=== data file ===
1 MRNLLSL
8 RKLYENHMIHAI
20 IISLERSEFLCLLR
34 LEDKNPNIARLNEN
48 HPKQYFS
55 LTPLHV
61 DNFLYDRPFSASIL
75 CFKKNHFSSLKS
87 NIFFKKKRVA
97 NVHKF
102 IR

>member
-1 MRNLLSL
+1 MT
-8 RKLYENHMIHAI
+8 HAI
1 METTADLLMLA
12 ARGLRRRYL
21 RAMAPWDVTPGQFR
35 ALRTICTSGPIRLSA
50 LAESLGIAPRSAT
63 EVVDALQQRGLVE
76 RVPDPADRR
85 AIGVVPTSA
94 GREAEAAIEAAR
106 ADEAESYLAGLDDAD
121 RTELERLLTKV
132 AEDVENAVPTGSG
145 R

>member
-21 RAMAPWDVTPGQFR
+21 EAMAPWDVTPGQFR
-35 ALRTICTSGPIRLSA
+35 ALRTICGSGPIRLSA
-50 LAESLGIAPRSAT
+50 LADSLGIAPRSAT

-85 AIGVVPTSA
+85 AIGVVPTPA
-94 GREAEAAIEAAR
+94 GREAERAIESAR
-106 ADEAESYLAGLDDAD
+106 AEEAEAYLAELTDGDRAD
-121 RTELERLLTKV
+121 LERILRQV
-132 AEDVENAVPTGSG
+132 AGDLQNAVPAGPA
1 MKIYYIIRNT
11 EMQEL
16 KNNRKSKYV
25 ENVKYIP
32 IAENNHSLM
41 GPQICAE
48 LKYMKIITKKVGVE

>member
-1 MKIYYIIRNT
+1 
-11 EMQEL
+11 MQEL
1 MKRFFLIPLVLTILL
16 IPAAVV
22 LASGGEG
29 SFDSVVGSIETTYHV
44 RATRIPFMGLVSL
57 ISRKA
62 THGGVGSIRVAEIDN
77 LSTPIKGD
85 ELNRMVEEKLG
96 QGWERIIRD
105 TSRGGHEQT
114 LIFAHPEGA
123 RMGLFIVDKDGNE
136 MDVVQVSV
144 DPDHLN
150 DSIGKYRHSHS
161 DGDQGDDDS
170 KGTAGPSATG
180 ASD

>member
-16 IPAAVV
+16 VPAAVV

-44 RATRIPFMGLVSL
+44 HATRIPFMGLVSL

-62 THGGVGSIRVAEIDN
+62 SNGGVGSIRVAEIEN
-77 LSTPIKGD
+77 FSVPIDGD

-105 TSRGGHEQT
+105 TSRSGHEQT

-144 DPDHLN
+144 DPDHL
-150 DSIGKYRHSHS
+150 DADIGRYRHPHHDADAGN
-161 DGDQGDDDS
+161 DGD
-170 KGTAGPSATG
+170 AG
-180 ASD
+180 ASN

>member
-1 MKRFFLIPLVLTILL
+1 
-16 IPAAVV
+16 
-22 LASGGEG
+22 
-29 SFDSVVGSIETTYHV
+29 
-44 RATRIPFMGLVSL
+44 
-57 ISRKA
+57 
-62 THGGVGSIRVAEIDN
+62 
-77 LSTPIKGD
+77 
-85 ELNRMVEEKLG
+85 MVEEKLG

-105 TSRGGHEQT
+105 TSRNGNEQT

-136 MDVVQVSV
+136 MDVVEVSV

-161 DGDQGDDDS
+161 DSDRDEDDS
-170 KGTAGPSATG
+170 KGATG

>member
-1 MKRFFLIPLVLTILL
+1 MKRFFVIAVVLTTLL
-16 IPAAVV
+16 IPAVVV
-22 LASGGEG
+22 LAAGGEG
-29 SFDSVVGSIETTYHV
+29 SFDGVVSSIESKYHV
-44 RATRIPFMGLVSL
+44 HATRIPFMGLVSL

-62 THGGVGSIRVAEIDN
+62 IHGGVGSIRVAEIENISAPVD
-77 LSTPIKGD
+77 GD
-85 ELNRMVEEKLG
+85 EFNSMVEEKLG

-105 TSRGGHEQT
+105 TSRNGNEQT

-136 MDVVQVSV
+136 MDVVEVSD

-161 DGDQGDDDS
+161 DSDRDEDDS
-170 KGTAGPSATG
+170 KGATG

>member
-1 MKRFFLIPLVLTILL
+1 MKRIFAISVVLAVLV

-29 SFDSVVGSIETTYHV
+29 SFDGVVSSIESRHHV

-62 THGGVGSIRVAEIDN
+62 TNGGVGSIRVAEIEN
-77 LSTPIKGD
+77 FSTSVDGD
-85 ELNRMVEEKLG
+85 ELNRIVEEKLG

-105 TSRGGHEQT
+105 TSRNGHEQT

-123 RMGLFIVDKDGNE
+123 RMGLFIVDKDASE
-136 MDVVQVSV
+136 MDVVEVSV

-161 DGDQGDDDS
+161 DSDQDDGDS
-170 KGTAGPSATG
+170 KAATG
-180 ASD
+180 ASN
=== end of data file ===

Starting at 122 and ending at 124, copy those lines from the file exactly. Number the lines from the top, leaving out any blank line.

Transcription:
-161 DGDQGDDDS
+161 DSDRDEDDS
-170 KGTAGPSATG